Although drivers in Utah are being spared somewhat, their counterparts in many other regions of the country are being hit with the biggest one-day jump in gasoline prices in 18 months just as the last heavy driving weekend of the summer approaches.
As Hurricane Isaac swamps the nation’s oil and gas hub along the Gulf Coast, it’s delivering sharply higher pump prices to storm-battered residents of Louisiana and Mississippi — and also to unsuspecting drivers up north, in Illinois, Indiana and Ohio.
Gas prices in Utah
Wednesday » $3.67
Week ago » $3.56
Month ago » $3.42
Year ago » $3.54
Record high » $4.22 (July 18, 2008)
Wednesday » $3.80
Week ago » $3.72
Month ago » $3.49
Year ago » $3.61
Record high » $4.11 ( July 17, 2008)
The national average price of a gallon of gas jumped five cents Wednesday, to $3.80, the highest ever for the date. Prices are expected to continue to climb through Labor Day weekend, the end of the summer driving season, before falling back.
"The national average will keep ticking higher, and it’s going to be noticeable," said Patrick DeHaan, senior petroleum analyst at Gasbuddy.com.
Utah’s prices, however, increased only two cents Wednesday, to $3.67 per gallon. It’s difficult to predict exactly what will happen at the pump in the state, given that Utah is in a relatively isolated market that is served by several relatively close refineries.
Also, Utah pump prices tend to move in the opposite way of national trends, sometimes in unexplainable fashion.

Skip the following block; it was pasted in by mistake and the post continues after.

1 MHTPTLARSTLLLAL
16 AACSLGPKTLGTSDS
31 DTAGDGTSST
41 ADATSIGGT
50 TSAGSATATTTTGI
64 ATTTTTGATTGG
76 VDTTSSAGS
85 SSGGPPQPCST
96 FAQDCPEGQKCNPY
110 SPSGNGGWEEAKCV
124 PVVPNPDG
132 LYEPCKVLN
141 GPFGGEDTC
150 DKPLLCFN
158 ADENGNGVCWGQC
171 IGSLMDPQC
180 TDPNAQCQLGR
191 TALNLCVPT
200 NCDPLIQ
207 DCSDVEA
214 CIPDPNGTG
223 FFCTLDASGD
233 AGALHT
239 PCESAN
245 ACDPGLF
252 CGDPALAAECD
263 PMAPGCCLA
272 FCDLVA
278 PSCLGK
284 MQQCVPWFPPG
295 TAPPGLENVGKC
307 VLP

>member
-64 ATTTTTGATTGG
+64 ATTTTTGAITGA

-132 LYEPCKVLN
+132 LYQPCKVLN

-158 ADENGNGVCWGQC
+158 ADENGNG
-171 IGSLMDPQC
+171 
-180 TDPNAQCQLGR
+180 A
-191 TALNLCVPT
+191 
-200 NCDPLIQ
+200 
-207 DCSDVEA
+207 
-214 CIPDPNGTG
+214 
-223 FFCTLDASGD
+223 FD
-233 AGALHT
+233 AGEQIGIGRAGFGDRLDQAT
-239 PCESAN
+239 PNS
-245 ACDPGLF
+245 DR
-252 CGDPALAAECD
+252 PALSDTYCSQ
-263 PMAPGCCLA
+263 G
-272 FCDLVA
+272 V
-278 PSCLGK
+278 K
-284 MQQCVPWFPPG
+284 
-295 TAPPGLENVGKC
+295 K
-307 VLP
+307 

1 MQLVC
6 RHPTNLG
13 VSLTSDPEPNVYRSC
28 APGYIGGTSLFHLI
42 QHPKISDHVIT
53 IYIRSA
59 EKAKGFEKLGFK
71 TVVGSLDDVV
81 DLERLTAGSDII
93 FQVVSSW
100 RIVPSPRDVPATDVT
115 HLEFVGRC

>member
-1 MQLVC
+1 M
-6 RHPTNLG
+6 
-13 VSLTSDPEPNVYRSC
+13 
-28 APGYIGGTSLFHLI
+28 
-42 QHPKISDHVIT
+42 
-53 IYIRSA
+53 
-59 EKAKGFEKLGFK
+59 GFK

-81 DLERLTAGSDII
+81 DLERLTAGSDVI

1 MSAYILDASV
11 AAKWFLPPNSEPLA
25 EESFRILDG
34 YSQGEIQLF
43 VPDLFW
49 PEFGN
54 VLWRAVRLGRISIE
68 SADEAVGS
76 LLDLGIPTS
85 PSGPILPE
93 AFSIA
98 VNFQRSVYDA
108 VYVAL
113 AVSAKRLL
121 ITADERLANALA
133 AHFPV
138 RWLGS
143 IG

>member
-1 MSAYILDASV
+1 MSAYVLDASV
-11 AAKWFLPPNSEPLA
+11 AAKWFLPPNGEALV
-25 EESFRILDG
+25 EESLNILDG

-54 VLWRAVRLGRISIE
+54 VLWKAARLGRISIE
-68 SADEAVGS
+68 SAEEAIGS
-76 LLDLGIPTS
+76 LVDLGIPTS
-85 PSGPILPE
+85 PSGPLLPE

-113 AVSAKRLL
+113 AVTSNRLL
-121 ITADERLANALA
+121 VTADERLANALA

Along the Gulf Coast, the wide storm shut down several refineries, and others are operating at reduced rates. In all, about 1.3 million barrels per day of refining capacity is affected. So, it’s no surprise that drivers in Louisiana, Alabama, Mississippi and Florida saw gas prices rise by a dime or more in the past week.
But some states in the Midwest are suffering even more dramatic spikes. Ohio prices jumped 14 cents, Indiana’s soared 13 cents and Illinois’ jumped 10 cents on Wednesday alone, according to the Oil Price Information Service. Days before Isaac is expected to douse those states with rain, the storm forced the shutdown of a pipeline that serves a number of Midwest refineries.
Drivers in the region were angry and confused. "I saw gas in my neighborhood for $3.56 a gallon Tuesday morning, and now I’m paying $3.95. It’s terrible," Mary Allen of Cincinnati said Wednesday as she paid $20 for about five gallons of gas. She wondered how Isaac could drive up gas prices in Ohio — and then resigned herself to a holiday weekend without travel.
The price surge is happening at the wrong time and the wrong place for Dickson Stewart, a 56-year-old electronics consultant, who is driving from Minneapolis to Savannah, Ga. this week. He stopped at a BP station in downtown Chicago Tuesday — home to some of the highest retail prices in the country — and paid $4.49 a gallon to fill up his Jeep Wrangler.
Stewart expects gas prices to fall after Labor Day. Analysts say he’s probably right, although Utah could be an exception.
As Isaac fades away, the summer driving season ends, and refiners switch to cheaper winter blends of gasoline, station owners in many parts of the country should start dropping prices. "There is some very good relief in sight," DeHaan said.
But in winter, prices often don’t fall as much in Utah and other parts of the Intermountain West, leaving drivers locally stuck with costs moving in the opposite direction of the rest of the country.
When Katrina hit in 2005, the national average for gas spiked 40 cents in six days and topped $3 per gallon for the first time. Isaac probably won’t have the same result, although its full impact on the refineries is yet to be determined.
The facilities are not expected to suffer long-term damage. But refiners decided to shut down or run at reduced rates to protect their operations.
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